There Were Two Glaring Omissions from AdAge’s “Top 100” LNA List

7 Aug

the white houseAs you know, Advertising Age publishes a list of leading National advertisers (LNA) based upon their annual U.S. advertising spending levels.  In reviewing the publication’s most recent “Top 100” LNA list, it occurred to me that there were two well known, billion dollar plus advertisers who should be recognized based upon the size of their U.S. advertising investment.  Intrigued?  Perhaps you have already ventured a guess as to the identity of these two “Leading National Advertisers?”  Without any further intrigue, when these two advertisers are incorporated into the LNA list, the rankings would look this:

  1. P&G ($4.18b)
  2. Verizon Communications ($3.02b)
  3. AT&T ($2.79b)
  4. Presidential Candidates ($2.51b)*
  5. GM ($2.20b)
  6. Pfizer ($2.10b)
  7. Johnson & Johnson ($2.06b)
  8. Walt Disney ($2.00b)
  9.  Time Warner  ($1.85b)   
  10. L’Oreal ($1.83b)
  11. Kraft ($1.75b)     

*Sources: Center for Responsive Politics, Smart Media Group, Federal Election Commission 

That is correct, based on current projections, Mitt Romney will spend $1.35 billion and President Obama $1.16 billion on their respective runs for the White House.  Looked at another way, they will each spend more than top brands such as Chevrolet at $923 million, Lipitor at $247 million or Cover Girl at $205 million.  Further, projected total spending for all Federal election campaigns in 2012 is $5.8 billion… a staggering amount of money by any measure. 

What lessons can be gleaned from a political process where a sitting president must spend over $1.0 billion on a re-election campaign rather than running on the merits of their first-term job performance?  What can marketers learn about the viability of negative advertising in trying to build their brand by deriding the competition?  How does the market benefit from the lack of transparency which shrouds a Political Action Committee’s source of funds?  Admittedly, there is probably little in the way of practical insight that one could take away from political campaigns that would be of any value to marketing, financial, procurement or audit professionals. 

Political positions aside, the infusion of federal campaign spending has been a boon for the U.S. advertising market, with expenditures having grown 87.1% since 2000.  Who benefits?  Media property owners, ad agencies, PR firms, digital marketing shops, consumer research organizations and tchotchke manufacturers to name a few segments of the marketing world that participate in this “every-four-year” bonanza.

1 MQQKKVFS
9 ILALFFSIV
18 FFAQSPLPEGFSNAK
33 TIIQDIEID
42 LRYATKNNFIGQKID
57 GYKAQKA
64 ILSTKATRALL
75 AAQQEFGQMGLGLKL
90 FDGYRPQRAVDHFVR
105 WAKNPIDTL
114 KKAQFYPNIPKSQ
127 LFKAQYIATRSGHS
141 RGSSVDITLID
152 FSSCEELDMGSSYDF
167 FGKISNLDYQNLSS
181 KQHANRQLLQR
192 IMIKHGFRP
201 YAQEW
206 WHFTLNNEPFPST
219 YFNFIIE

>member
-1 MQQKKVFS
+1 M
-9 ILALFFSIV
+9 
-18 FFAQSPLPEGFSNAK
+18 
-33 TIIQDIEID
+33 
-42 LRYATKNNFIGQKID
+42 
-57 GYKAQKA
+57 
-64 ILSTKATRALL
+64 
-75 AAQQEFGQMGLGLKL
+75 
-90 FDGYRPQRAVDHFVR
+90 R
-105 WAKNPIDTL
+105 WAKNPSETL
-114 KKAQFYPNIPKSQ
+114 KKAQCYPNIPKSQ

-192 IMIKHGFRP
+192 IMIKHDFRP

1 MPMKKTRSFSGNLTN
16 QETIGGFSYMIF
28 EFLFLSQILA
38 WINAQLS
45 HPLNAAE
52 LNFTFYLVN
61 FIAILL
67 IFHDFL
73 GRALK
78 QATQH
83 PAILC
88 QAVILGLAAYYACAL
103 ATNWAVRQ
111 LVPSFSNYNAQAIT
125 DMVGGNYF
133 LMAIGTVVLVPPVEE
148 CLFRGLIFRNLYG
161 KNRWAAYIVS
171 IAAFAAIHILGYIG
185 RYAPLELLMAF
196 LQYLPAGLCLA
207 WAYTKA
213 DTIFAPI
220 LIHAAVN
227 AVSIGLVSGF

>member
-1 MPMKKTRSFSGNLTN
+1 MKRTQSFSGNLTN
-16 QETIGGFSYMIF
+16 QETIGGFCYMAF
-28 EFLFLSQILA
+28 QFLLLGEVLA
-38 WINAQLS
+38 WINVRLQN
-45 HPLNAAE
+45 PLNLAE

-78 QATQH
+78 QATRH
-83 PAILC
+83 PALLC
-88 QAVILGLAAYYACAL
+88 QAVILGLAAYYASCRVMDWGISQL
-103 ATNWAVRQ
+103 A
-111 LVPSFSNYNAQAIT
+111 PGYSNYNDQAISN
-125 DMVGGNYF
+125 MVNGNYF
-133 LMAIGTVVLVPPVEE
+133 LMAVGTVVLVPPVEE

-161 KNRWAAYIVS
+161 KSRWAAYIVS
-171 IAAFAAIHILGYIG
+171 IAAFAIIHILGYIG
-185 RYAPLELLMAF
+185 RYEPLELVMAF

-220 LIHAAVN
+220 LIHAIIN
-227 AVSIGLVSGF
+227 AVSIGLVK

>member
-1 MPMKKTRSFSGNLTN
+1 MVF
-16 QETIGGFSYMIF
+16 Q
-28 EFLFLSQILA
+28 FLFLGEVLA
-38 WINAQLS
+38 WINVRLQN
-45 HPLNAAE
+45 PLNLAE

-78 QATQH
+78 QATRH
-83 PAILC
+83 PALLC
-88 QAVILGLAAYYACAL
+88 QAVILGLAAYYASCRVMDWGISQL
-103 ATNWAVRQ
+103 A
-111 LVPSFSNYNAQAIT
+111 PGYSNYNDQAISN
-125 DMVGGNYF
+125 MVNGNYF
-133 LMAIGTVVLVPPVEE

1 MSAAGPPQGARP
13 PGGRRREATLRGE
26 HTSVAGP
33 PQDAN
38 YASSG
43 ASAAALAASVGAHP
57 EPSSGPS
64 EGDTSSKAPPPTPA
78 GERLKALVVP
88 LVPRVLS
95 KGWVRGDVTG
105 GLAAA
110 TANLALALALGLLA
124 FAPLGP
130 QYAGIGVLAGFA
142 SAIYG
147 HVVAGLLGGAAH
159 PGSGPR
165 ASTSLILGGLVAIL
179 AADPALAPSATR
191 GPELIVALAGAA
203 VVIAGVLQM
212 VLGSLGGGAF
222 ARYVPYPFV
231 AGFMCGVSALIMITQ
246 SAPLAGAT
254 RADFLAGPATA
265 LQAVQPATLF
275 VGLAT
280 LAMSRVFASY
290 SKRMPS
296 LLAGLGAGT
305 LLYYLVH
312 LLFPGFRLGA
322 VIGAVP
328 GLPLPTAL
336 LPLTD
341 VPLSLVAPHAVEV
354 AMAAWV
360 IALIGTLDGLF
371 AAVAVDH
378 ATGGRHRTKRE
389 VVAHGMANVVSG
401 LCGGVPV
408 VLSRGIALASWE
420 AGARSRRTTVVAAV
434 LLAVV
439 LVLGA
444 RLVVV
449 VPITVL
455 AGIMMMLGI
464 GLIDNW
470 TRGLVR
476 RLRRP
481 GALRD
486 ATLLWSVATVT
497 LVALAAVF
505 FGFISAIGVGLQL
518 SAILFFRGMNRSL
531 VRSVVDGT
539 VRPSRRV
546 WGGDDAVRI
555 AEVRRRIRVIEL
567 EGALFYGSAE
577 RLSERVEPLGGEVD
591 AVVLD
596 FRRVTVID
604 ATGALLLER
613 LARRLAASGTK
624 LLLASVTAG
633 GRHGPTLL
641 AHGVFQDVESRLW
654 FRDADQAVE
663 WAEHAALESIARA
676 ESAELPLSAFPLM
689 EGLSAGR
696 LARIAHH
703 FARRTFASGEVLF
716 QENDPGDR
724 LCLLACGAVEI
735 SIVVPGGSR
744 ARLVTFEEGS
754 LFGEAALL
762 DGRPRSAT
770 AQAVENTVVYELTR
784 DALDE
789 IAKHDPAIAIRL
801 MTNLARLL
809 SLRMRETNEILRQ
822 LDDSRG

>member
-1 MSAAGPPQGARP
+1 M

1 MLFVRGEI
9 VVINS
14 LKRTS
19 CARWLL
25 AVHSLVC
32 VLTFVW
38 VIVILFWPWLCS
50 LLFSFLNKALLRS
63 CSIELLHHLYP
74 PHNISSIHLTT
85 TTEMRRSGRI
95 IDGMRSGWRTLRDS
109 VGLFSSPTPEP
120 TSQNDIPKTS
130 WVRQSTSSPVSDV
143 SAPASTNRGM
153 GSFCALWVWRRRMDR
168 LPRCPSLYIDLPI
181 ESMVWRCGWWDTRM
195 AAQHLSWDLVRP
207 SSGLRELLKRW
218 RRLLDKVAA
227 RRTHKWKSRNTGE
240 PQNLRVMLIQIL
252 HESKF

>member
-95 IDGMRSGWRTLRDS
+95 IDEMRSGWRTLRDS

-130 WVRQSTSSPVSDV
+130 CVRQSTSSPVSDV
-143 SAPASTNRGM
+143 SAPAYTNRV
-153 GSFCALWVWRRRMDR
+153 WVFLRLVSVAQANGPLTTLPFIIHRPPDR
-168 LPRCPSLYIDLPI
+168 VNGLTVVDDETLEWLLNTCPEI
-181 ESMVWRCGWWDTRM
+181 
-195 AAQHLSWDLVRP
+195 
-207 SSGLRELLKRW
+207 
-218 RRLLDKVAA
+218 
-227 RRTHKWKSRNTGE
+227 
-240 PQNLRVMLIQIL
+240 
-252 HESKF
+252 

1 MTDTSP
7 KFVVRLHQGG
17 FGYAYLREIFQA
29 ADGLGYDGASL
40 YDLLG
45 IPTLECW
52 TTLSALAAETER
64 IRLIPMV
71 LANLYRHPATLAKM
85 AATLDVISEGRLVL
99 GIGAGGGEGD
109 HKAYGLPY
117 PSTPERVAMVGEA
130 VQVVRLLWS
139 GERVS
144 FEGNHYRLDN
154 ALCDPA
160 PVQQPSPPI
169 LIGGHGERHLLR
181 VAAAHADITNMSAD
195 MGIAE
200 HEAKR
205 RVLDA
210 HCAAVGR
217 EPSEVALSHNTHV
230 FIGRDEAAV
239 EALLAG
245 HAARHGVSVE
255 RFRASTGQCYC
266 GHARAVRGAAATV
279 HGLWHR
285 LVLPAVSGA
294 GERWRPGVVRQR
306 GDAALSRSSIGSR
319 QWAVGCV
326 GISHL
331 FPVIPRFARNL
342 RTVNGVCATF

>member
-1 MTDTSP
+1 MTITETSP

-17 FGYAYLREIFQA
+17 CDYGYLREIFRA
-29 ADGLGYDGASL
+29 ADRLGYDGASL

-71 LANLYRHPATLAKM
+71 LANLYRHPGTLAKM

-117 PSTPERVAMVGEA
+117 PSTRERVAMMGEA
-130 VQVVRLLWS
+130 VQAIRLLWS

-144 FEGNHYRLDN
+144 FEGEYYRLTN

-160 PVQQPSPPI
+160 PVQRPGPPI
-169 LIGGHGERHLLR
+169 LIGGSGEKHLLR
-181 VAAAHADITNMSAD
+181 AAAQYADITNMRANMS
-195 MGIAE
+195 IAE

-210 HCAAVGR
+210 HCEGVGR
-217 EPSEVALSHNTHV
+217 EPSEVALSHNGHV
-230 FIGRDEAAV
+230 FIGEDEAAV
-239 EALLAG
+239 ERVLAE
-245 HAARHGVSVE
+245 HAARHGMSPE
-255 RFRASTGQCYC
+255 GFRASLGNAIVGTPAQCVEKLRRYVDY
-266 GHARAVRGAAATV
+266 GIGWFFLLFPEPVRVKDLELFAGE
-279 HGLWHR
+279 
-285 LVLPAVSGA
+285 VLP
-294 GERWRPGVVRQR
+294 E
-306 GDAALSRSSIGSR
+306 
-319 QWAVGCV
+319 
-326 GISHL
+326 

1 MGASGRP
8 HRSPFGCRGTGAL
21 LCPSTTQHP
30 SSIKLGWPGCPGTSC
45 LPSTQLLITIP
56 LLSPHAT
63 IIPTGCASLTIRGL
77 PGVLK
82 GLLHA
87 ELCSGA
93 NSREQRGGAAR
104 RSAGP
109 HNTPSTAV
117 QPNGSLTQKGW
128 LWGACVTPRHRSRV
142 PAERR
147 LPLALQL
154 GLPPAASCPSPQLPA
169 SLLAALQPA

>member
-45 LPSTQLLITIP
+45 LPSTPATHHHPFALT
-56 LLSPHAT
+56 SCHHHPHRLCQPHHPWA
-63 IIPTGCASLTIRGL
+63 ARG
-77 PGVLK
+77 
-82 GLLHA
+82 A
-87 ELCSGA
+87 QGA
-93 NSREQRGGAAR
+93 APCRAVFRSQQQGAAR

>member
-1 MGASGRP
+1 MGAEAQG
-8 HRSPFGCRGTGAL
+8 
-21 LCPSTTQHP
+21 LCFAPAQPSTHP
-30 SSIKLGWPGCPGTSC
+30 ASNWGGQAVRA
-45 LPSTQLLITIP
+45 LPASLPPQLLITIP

In light of the largesse of politics as a force within the marketing world, it caused this marketing professional to ponder on a few topics: 

  • Are President Obama or Mitt Romney members of the ANA?
  • Do the campaigns conduct media post-buy analysis?
  • Do they conduct 3rd party vendor billing reconciliations?
  • What are the campaign’s days-payable-outstanding vendor payment averages?
  • Are agency employees who work on campaigns required to fill out time sheets?
  • Are the campaigns marketing services firms required to complete “non-disclosure/ non-compete” forms? 

Idle musings of a contract compliance auditor to be sure. 

One can certainly debate the need for political spending reform, the resulting impact on the electorate or the need for tighter regulatory oversight on campaign funding sources or message accuracy.  However, there is no debate about the positive impact federal election campaigns have on the U.S. media market.  From a marketing perspective, when it comes to political spending, if a little is good, more is certainly better, or as John Quinton so aptly said: 

Politicians are people who, when they see light at the end of the tunnel, go out and buy some more tunnel.

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